Before doing songs with Katy Perry and Big Time Rush, Snoop Dogg was one of the biggest new faces of hip-hop music in the 90s thanks to stealing the show on Dr. Dre’s The Chronic album and then destroying the competition with his debut Doggystyle. Out of that album comes these two classics Gin & Juice and What’s My Name. The beats on both songs were done by Dr. Dre and they’re awesome. They’re funky and they slap. Gin And Juice tells the story of a day in Snoop’s life that ends with a house party. What’s My Name is basically a reintroduction to Snoop Dogg himself as the first single off of Doggystyle. Snoop isn’t the best rapper lyrically, but he has a great flow and one of the coolest voices in hip-hop, riding every beat he gets on effortlessly. A shame that he’ll never top himself since he’s now evolved into a self-parody of himself.


Oh, Aaliyah. How we’ve missed you. Back in the 90s, Aaliyah was a star in the making as her angelic voice combined perfectly with hard-hitting beats for some amazing tracks like Are You That Somebody. This song was produced by Timbaland and it showcases his best qualities as a beatmaker with an infectious bassline and energetic percussion. Plus, Aaliyah sings with her beautiful voice to some guy who has his eye on her and they wonder if they’re the right person for each other. This song was a huge transition for Aaliyah, whose previous music was written and produced by R. Kelly. Teaming up with Timbaland helped change her sound into something more unique that has yet to be recreated and establish Aaliyah as one of the best in R&B.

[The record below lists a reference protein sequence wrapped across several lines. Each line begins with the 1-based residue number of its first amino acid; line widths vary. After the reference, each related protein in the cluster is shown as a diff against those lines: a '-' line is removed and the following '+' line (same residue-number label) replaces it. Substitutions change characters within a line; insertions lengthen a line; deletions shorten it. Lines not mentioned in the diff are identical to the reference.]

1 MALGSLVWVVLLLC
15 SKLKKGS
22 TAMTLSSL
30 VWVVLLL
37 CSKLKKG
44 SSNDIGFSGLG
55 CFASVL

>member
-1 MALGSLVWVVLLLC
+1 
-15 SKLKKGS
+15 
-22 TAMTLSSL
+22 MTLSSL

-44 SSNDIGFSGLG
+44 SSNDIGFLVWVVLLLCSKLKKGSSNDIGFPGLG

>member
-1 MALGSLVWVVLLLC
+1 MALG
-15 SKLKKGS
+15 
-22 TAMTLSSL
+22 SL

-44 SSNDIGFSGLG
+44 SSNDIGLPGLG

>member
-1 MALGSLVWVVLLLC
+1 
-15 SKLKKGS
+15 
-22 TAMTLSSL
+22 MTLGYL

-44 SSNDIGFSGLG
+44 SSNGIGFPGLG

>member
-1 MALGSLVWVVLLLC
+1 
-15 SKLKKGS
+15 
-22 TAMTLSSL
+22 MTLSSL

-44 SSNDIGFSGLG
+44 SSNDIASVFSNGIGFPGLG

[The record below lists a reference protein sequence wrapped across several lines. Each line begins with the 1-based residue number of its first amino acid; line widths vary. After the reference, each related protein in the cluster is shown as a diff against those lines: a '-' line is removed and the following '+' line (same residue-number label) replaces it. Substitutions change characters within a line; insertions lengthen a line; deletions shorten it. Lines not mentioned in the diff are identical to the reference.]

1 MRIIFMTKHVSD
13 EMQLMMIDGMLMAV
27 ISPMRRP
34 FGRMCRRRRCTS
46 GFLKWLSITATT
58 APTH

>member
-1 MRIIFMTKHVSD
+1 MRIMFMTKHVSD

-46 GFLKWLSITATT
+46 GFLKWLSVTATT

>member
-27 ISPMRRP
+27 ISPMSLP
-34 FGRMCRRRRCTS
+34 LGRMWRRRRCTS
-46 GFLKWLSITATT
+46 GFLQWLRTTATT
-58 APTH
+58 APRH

Eric Clapton has one hell of a career, working with damn near everyone in rock music. He was in the Yardbirds, John Mayall & The Bluesbreakers, Cream, Blind Faith, Derek And The Dominoes, etc., and that’s not even factoring in his solo career. The guy a tremendous amount of success. In the 90s, his big hit is the somber Tears In Heaven. It was written after the death of Clapton’s infant son and it’s a real tearjerker. The sadness that he felt that day is very present in his performance. It’s a powerful sentiment that hits you in the guy every time. If you’re not left teary-eyed after hearing this, are you even human?


When it comes to rap groups in the 90s, none of them were more naughty than Naughty By Nature. They’ve contributed to some great tracks in the 90s and their best one is O.P.P.. Using a beat that utilizes a sample of The Jackson 5’s ABC (fun with sampling), Treach flexes his rap skills to ask people if they’re down with O.P.P.. O stands for other and P stands for people, but they don’t tell you what the last P means, meaning it can have several meanings depending on who you ask. Is it pussies, penises, properties, pizzas, WHAT?! Whatever the song is about, it’s still a great hip-hop song to keep the party going.


Well, what do you know? A song about closing time, a time where the bar or club is about to close and everyone’s heading home anticipating the upcoming hangover in the morning. And it’s a great song. Courtesy of Semisonic, Closing Time is the perfect song to end a night on with its rocking instrumentation that has the most recognizable easy-to-play piano riff ever. And Dan Wilson doesn’t sound bad either. Just another example of the greatness that is 90s alternative rock.